What does the term “intersex” mean?
The term “intersex” is used to describe disorders of sex development (DSDs) – situations in which a fetus develops differently from a typical male or female.
For example, a baby may be born with female chromosomes, ovaries, and a uterus, but have enlarged clitoris that resembles a penis. Or, a child may be born with male chromosomes but no testes and ambiguous external genitalia. It’s also possible for a baby to be born with one ovary and one testis.
Intersex conditions start when a baby is developing in the womb. They are sometimes caused by genetic problems. In some cases, hormones that help a baby’s development don’t function properly.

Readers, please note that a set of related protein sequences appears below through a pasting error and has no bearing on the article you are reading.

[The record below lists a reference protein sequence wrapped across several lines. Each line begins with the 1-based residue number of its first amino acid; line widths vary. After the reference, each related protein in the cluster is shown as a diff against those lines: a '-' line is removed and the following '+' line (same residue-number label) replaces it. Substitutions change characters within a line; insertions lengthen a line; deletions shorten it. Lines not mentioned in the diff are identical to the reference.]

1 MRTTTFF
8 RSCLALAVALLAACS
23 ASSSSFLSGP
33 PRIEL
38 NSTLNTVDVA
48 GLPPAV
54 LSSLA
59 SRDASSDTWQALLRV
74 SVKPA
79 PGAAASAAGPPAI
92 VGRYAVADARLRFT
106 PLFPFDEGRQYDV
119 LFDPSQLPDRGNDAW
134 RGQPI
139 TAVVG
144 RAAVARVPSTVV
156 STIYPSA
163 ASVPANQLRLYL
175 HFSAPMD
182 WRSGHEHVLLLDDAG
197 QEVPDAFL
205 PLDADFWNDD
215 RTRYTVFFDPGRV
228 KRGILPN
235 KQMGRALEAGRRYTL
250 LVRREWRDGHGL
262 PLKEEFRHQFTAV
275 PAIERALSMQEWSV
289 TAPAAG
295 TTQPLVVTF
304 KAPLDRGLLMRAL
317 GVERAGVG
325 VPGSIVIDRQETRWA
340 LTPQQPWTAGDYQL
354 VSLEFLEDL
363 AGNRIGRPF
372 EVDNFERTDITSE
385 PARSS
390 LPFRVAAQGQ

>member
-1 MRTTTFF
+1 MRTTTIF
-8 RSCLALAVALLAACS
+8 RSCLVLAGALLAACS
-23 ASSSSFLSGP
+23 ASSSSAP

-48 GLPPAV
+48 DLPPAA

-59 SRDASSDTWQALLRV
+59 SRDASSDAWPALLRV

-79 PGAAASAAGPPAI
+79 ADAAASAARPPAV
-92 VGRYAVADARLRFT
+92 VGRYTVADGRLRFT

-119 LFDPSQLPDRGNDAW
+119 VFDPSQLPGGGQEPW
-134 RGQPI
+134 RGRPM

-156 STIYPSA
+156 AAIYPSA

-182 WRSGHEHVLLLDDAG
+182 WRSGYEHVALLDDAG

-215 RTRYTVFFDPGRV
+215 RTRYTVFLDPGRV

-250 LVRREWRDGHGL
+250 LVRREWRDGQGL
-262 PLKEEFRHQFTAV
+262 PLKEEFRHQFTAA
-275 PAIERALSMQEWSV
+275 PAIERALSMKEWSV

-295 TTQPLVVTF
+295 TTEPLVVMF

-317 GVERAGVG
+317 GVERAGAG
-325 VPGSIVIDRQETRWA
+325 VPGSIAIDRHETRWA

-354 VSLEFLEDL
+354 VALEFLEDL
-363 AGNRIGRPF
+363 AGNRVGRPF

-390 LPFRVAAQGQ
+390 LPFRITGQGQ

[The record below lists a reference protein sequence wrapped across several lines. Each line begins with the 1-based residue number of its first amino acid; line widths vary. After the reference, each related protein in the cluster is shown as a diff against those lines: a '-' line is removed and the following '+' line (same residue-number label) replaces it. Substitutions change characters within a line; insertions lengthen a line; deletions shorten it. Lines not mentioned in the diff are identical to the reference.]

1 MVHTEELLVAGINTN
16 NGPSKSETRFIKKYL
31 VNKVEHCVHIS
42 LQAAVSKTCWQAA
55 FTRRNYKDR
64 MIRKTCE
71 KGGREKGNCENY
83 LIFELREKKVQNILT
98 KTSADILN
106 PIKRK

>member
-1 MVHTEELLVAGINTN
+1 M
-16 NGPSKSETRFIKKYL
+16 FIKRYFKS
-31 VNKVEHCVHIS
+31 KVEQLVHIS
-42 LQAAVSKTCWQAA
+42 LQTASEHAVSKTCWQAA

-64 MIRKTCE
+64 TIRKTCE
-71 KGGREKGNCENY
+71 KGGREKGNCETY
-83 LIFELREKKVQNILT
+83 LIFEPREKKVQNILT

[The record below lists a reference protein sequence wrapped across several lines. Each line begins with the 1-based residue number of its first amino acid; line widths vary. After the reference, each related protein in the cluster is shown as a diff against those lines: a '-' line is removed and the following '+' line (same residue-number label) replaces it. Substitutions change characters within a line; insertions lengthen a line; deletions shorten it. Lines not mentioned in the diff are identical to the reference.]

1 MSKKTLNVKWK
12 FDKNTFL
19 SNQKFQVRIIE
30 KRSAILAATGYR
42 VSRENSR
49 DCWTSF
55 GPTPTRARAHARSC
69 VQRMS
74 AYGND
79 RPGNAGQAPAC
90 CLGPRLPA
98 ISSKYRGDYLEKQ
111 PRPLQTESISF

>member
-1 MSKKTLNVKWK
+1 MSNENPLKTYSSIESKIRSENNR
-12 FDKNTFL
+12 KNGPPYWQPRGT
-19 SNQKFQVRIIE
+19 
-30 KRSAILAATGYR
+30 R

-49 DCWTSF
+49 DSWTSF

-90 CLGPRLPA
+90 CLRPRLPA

Some examples of intersex conditions are:
Complete androgen deficiency syndrome. A child is genetically male but has female reproductive organs.
Vaginal agenesis. A girl is born without a fully-developed vagina.
Micropenis. A boy’s penis is much smaller than average.
True gonadal intersex. A child is born with both an ovary and a testis or an ovotestis (a single organ that has characteristics of an ovary and a testis).